Our morality is derived from three primary aspects of our nature. Self, society, and reason.
Self is the easiest component to understand. Something happens to us that we dislike we take to be bad. Something happens to us that we like we take to be good.
Society takes this simple concept of good and bad and projects it to others. There is evidence that our brains are wired to internalize the actions and conditions of others (see mirror neurons). We internalize these observations and empathize with them. Sometimes quite strongly. Due to this internalization of other peoples condition we project our sense of what we consider good or bad for ourselves to their condition. And depending on how connected we feel we consider this harm to other to be good or bad as we would to ourselves.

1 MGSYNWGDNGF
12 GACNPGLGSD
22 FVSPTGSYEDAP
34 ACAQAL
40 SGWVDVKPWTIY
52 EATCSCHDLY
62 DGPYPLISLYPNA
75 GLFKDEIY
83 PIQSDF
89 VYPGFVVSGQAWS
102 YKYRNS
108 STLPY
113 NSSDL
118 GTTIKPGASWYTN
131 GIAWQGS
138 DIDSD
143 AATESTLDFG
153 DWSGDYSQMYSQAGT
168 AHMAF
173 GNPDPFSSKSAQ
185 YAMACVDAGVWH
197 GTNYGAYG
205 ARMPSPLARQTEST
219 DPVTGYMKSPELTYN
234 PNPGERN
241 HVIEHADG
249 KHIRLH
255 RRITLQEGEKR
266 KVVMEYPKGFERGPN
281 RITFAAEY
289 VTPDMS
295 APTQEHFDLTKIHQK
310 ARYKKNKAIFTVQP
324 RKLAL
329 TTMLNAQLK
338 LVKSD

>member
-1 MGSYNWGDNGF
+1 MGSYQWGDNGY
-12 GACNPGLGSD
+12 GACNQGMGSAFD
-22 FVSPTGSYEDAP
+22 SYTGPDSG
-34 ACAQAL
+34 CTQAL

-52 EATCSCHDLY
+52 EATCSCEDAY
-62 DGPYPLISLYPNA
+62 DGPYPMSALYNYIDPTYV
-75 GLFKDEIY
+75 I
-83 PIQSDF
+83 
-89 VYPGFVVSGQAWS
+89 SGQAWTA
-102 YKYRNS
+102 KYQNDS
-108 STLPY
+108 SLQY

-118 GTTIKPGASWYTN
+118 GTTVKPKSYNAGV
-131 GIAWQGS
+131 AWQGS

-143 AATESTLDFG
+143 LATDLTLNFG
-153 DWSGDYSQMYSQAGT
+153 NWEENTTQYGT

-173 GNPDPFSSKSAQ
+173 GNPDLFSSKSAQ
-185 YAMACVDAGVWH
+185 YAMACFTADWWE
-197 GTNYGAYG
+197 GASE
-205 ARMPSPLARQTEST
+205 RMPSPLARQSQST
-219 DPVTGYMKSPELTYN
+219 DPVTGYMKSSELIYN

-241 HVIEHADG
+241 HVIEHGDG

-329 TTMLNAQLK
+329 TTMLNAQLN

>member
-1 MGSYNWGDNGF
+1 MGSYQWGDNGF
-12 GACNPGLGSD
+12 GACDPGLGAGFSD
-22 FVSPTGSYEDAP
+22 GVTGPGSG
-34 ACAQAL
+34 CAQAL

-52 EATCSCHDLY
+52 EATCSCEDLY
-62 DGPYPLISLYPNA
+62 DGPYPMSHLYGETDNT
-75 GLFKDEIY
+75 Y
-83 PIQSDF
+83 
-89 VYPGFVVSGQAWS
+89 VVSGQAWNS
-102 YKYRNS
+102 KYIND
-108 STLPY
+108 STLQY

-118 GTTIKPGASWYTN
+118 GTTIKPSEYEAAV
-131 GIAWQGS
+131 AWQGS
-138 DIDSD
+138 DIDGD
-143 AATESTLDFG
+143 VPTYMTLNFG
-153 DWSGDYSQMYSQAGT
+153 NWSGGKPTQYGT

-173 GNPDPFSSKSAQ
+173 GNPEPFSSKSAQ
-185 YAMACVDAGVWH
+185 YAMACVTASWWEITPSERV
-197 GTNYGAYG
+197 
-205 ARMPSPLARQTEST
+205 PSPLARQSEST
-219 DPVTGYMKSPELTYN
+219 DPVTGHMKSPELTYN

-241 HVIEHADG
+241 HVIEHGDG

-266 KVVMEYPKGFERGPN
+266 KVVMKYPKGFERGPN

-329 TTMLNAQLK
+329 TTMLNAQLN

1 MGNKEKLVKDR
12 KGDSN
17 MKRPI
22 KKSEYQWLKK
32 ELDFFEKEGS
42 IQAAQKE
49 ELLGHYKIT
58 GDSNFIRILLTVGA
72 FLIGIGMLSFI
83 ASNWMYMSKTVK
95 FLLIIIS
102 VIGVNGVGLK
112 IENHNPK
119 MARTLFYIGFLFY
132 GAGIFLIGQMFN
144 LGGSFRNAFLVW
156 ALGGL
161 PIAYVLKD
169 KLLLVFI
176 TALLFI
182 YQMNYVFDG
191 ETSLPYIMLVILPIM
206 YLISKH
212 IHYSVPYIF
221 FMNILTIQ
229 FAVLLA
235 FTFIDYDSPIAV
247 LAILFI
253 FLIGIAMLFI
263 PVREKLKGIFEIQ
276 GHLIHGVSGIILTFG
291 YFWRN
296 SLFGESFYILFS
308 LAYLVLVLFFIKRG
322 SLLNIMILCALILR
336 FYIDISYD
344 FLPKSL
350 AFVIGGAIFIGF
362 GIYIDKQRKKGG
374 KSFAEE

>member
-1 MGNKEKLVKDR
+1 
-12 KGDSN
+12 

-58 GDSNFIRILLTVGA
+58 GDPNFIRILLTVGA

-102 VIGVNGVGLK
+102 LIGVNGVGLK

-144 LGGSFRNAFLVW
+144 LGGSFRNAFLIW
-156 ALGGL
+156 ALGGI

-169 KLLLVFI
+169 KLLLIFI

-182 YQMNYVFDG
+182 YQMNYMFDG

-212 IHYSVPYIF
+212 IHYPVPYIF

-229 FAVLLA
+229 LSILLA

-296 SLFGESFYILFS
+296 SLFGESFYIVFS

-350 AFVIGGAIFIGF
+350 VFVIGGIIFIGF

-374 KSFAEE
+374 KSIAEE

It is this connectivity that is at the heart of our tendency to for societies. As these social groups grow and expand they we begin to extend our ability to learn and reason things out into our moral sense of right and wrong. We take the simple concepts of right and wrong relating to self and those around us and fathom that there may be other actions which may be right or wrong and that circumstances can change things as well. This becomes the starting point of our forming complex codes of ethics and eventually laws.